Canada’s emissions plan for 2030 targets to be released in spring 2022 as strategic consultations begin
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Dec 8, 2021
Mehanaz Yakub

The federal government is launching consultations to discuss ways to meet Canada’s emissions targets for 2030 including exploring a ZEV mandate and establishing a medium- and heavy-duty vehicle plan

Canada’s federal government is assessing the action plan for light and medium duty vehicles to determine how best to achieve net-zero emission targets.

The federal government is launching consultations to discuss ways to meet Canada’s emissions targets for 2030 including exploring a ZEV mandate and establishing a medium- and heavy-duty vehicle plan

The federal government is following through on its commitment to study the advisability of a zero-emissions vehicles sales mandate and identifying targets for medium- and heavy-duty vehicle sales by launching a series of consultations that will focus on these key items.

The consultations will help inform Canada’s 2030 Emissions Reduction plan — the roadmap for how the federal government will achieve its targets to reduce greenhouse gas emissions by 40 per cent from 2005 levels by 2030. The plan is underway, but the consultations — which will begin before the end of 2021 — will push the public disclosure off by three months, says Environment and Climate Change Canada (ECCC).

In an email statement to Electric Autonomy Canada, ECCC’s spokesperson Samantha Bayard says the government “does not currently have any further details to provide on timelines of consultations.”

Climate accountability legislation

Under the Canadian Net-Zero Emissions Accountability Act, passed in June, the government is required to come up with five-year targets and an action plan that, if met, will help the country hit its climate targets and reach net zero by 2050. If any of the targets are missed, the Act mandates accountability and reporting by the government on the reasons why targets weren’t met and present actions the government will need to take to address the failure.

The government had six months since the Act was codified to release its plan, originally slated for this month. However, the rules allow that if consultations need to be run in order to inform policy, the deadline may be pushed back until the end of March 2022.

Public officials will meet with provinces, territories, Indigenous groups and other interested parties around key climate components including studying whether a ZEV sales mandate is necessary and how medium- and heavy-duty vehicles will be treated in Canada’s emissions plan.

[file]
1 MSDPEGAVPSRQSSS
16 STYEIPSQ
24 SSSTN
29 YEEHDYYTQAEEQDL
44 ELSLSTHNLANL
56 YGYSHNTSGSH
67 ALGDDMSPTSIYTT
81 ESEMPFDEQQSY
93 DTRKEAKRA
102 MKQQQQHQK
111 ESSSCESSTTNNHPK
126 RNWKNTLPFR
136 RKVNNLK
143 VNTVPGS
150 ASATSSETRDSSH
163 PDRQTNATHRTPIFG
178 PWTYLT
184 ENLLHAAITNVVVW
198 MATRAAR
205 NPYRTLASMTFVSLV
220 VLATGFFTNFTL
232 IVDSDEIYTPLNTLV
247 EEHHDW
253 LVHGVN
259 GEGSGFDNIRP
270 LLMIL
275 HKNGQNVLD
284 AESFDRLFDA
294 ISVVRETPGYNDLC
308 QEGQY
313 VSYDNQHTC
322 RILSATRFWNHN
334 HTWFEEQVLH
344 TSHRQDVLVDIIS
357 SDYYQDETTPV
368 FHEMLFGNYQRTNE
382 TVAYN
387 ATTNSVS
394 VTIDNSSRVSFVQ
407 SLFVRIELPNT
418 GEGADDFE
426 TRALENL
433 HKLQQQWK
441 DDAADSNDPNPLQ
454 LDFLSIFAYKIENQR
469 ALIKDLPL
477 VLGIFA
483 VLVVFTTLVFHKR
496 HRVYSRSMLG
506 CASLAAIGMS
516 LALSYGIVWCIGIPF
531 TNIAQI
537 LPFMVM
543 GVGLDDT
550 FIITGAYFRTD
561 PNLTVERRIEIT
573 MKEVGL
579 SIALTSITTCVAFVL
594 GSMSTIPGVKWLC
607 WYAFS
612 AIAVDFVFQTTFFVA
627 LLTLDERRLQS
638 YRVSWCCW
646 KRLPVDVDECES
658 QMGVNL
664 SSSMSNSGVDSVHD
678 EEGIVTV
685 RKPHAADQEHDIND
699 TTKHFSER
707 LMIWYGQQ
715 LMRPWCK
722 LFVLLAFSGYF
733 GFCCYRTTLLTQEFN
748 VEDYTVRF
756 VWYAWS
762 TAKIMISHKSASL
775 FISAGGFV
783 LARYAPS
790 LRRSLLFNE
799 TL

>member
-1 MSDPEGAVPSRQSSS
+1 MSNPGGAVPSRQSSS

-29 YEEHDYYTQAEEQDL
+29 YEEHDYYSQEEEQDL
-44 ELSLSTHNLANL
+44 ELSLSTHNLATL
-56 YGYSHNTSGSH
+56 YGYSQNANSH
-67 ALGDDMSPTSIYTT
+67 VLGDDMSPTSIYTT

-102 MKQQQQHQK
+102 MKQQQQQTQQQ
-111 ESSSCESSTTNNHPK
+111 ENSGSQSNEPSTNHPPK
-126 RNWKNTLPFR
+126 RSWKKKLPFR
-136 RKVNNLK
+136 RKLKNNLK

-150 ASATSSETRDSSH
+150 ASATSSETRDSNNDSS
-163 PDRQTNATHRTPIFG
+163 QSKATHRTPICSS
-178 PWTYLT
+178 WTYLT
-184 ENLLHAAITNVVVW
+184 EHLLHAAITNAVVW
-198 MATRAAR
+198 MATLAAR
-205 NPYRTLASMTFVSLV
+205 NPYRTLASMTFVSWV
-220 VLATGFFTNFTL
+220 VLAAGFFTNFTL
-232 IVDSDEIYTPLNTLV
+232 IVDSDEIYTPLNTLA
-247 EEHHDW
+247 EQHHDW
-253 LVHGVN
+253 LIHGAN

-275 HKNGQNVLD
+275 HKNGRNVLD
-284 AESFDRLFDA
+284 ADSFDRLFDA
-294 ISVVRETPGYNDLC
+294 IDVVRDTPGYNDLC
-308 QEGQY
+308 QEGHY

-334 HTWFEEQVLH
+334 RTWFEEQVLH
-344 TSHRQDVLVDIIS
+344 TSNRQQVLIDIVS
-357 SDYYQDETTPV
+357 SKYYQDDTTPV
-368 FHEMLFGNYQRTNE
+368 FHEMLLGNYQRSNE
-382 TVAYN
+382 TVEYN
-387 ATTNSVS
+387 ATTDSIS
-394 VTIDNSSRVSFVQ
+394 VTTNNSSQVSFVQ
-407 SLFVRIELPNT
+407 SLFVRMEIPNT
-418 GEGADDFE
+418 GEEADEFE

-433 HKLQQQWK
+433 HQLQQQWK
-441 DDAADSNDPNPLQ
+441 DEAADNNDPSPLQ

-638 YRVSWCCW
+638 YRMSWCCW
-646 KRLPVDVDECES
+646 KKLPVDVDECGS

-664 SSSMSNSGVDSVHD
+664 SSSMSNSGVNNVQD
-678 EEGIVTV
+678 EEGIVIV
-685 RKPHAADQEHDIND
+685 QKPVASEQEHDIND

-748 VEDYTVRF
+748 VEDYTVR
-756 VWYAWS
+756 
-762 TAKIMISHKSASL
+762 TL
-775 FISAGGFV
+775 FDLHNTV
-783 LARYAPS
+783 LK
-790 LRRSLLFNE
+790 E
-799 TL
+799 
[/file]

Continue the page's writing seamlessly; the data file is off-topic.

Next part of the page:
“Through the efforts of millions of Canadians from coast-to-coast-to-coast, Canada has successfully flattened its emissions curve. But as we are seeing from the immediate, devastating impacts of a changing climate, we need to do more, on a faster timeline [to reach our climate targets],” said Environment Minister Steven Guilbeault in a press statement.

“The debate over whether we need to act is long over. Now we must determine how we can get where we need to go, together.”

Consultations rounds

In addition to seeking stakeholder input into Canada’s future climate policy, the consultation rounds will also include discussion on other important commitments, such as net-zero emissions electricity grid by 2035, capping emissions from the oil and gas sector and a plan to reduce methane emissions from across the broader Canadian economy.

Canada’s methane emissions commitment was quietly made in October 2021 as part of the country’s support for the Global Methane Pledge, “which aims to reduce methane emissions around the world by 30 percent below 2020 levels by 2030 and committed to reducing methane emissions across the broader Canadian economy for 2030, and to developing regulations to reduce oil and gas methane emissions by 75 percent below 2012 levels by 2030.”

Already Canadians are aware that the Trudeau government pledged that at least half of all passenger vehicles sold in Canada be zero-emission by 2030, reaching 100 per cent in 2035. As well, the prime minister’s target for 100 per cent new sales for “selected categories” of zero-emission medium- and heavy-duty trucks by 2040, announced during COP26 and reiterated by the government in the news release pushing back the deadline.

“Collaboration and consultation with our natural resource sectors are essential in establishing the ways in which we will achieve net-zero emissions by 2050 while promoting the development of good jobs and a prosperous clean economy,” said Minister of Natural Resources, Jonathan Wilkinson in a press statement.

“Our Government is committed to doing just that, in order to ensure we chart a pathway that works for every region across the country.”

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